I have a little five year old daughter. She is the apple of my eye. She also has two elder brothers whose level of protection towards her is so vehement that I genuinely do worry for any future beau, when, at the age forty, daddy (might) finally lock away his shotgun and let her date (a pastor, chaperoned by daddy/brothers for the initial three years).
My wife informs me that the above type of talk could be considered sexist as it hints at possession and women being more fragile. I understand and apologize. However, it is the kind of rhetoric that comes to mind when I think about my daughter.
I never considered I could be anymore proud of her until last week. Then I realized that this 2015, The Future Dead album, had obviously been recently played to death around the house and on the school commute, when she started humming / half singing the opening lines of the track Birds are Dinosaurs (see below).
Naturally I took this as a sign that her future will be one that involves her being proclaimed as the next generation Jo(hn) Peel, in which she bestows all of her musical knowledge onto a public that eagerly laps up her twice weekly radio station in their millions and gets paid a squillion a month for just a few hours work as she enjoys being a celibate pastors wife…who would not?
Perhaps (?) I jest, but somehow it does show the simplistic appeal of this brilliant album. Initially TFD are plainly enthralled with the BMX Bandits. The wonderfully facile Birds Are Dinosaurs and Thinking Of You, the dual male/female vocals of Next Life Girl and the bouncing pop of lead single Feelings, all have that similar twee vibe. Despite the overall similarities, the primary, but exaggerated difference between the two bands is that TFD swap comfortable guitar pop, for the most ornate and almost lazy jangled riffs that accompany the best of indie-pop music.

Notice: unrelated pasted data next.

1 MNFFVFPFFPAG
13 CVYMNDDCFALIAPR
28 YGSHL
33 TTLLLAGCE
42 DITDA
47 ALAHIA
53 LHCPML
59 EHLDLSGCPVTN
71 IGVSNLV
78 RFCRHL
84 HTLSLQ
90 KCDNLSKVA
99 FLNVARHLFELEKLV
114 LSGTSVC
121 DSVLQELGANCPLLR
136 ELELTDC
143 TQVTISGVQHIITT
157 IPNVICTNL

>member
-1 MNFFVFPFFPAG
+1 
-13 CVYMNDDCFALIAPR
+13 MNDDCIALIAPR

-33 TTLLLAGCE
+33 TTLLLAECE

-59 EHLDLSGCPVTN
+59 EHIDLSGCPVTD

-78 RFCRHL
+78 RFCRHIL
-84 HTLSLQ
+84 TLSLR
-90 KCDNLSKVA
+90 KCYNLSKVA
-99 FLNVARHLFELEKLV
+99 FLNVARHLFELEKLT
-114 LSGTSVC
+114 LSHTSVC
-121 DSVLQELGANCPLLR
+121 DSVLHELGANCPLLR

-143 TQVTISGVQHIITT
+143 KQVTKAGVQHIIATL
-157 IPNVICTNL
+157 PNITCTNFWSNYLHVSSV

However there is so much more than the creation of the new ‘Jangle BMX’ genre. The second definitive aesthetic of the album see tracks such as the albums stand out Hug Street (see below), Out of Her Mind and In Your Hands, provide the endearing combination of Television Personalities meets the mid 90’s style Hamell on Trial, as they move through various tempo changes. Such tracks just add that extra bit of apposite allure to the album. An almost laddish indie-pop vibe, if ever one was possible.
I have had this album for three years now and somehow it still keeps finding its way into my aural company no matter how many months apart. It is one of those album that you put on because you suddenly, out of absolutely nowhere, start to hum one of its tracks.
…and when you do it is always superb value !